Comment on rotor head placement.

Discussion in 'Irrigation' started by dmc456, Oct 17, 2005.

  1. dmc456

    dmc456 LawnSite Senior Member
    Posts: 384

    I have a fescue lawn w/ clay soil and want to install an irrigation system. The picture is my house with the proposed rotor placement. My turf is already very thick and dense so the irrigation will be used only a few times a year during drought (1 once a week max).

    The back is layed out with minimal heads and the front it textbook.

    I'm looking for input on the head placement mainly in the back. Will this work? If not, why?

    The front seems like overkill. Can I do the front like the back and remove heads?

    The areas not covered will have spray heads (not shown).

    Presentation1.jpg
     
  2. dmc456

    dmc456 LawnSite Senior Member
    Posts: 384

    I added numbers for the heads for reference.

    Presentation1.jpg
     
  3. dmc456

    dmc456 LawnSite Senior Member
    Posts: 384

    I haven't determined if I'm going to cover the sidewalks or use a seperate zone with spray head. I'm using city water so water marks on the concrete are not an issue (no rust etc...)
     
  4. PurpHaze

    PurpHaze LawnSite Fanatic
    Posts: 5,496

    Personally I don't think it'd work as a primary system. You'll have a lot of corners going thin since they'd be only receiving trace-end water from heads.
     
  5. PurpHaze

    PurpHaze LawnSite Fanatic
    Posts: 5,496

    You might want to add some sprinklers and bump a few in the lower section.

    Plot Plan Sprinklers.jpg
     
  6. jerryrwm

    jerryrwm LawnSite Bronze Member
    Posts: 1,274

    Hayes,

    Gotta agree with the additional heads. In fact I would even add one more in the corner of the garage by the truck between heads 10 and 12. Use a smaller nozzle but get that corner watered. Two heads throwing into a corner at the end of their radius never get enough water into the corner. It costs a bit more at the outset, but you won't be sorry.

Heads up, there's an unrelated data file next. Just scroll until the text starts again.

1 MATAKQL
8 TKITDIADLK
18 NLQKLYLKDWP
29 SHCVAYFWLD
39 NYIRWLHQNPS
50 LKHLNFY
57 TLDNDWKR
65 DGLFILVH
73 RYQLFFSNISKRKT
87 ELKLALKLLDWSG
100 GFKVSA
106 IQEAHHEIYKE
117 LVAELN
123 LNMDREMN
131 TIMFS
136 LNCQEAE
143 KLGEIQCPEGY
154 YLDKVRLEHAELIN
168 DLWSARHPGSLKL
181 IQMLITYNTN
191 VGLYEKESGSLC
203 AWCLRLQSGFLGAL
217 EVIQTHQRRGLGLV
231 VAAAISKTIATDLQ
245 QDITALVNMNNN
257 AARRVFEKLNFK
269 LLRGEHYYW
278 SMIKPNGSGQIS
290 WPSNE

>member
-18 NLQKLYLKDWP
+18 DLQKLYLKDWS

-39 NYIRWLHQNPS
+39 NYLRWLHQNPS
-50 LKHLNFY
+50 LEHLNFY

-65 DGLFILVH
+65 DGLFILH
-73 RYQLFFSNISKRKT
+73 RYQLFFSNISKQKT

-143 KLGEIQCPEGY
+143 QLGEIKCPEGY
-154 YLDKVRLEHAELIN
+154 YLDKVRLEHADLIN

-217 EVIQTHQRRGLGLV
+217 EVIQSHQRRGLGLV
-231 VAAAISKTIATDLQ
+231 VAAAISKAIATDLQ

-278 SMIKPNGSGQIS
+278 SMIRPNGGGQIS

The revised system will need maybe two more valves, but the application will provide even coverage, and actually keep the run times down. If the valves are added at installation it will prevent a lot of heartache later.

    Jerry
     
  7. dmc456

    dmc456 LawnSite Senior Member
    Posts: 384

    Thanks for the input. That is how I originally had it designed, but it just looks like a ton of rotors with tons of overlap.
     
  8. PurpHaze

    PurpHaze LawnSite Fanatic
    Posts: 5,496

    It's not really that much overlap based on the way sprinklers deliver water. The closer to the head you are the more water is received until such a point at the end of the radius where there is only a trace amount. By designing head-to-head you eliminate "thin" areas of precipitation.

    You originally stated that these would only be used as backup for normal precipitation. We all know the weather can be finicky. If you're going to put it in I'd do it right from the start and then maybe not need it. BUT... if all Hades breaks loose you'll then be in a position of maintaining a gorgeous lawn while your neighbors' lawns pass away. :D
     
  9. PurpHaze

    PurpHaze LawnSite Fanatic
    Posts: 5,496

    You said it much better than I could. :p
     

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